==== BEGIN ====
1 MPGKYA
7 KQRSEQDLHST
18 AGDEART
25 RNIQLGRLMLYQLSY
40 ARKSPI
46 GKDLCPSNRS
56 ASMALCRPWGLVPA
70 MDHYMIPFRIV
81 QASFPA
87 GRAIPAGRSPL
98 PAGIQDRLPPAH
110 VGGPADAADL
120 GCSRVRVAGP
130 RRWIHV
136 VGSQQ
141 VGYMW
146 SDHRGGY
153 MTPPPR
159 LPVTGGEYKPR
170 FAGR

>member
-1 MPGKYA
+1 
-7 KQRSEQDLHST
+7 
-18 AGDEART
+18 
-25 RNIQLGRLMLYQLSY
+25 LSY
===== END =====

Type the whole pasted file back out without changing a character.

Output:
1 MPGKYA
7 KQRSEQDLHST
18 AGDEART
25 RNIQLGRLMLYQLSY
40 ARKSPI
46 GKDLCPSNRS
56 ASMALCRPWGLVPA
70 MDHYMIPFRIV
81 QASFPA
87 GRAIPAGRSPL
98 PAGIQDRLPPAH
110 VGGPADAADL
120 GCSRVRVAGP
130 RRWIHV
136 VGSQQ
141 VGYMW
146 SDHRGGY
153 MTPPPR
159 LPVTGGEYKPR
170 FAGR

>member
-1 MPGKYA
+1 
-7 KQRSEQDLHST
+7 
-18 AGDEART
+18 
-25 RNIQLGRLMLYQLSY
+25 LSY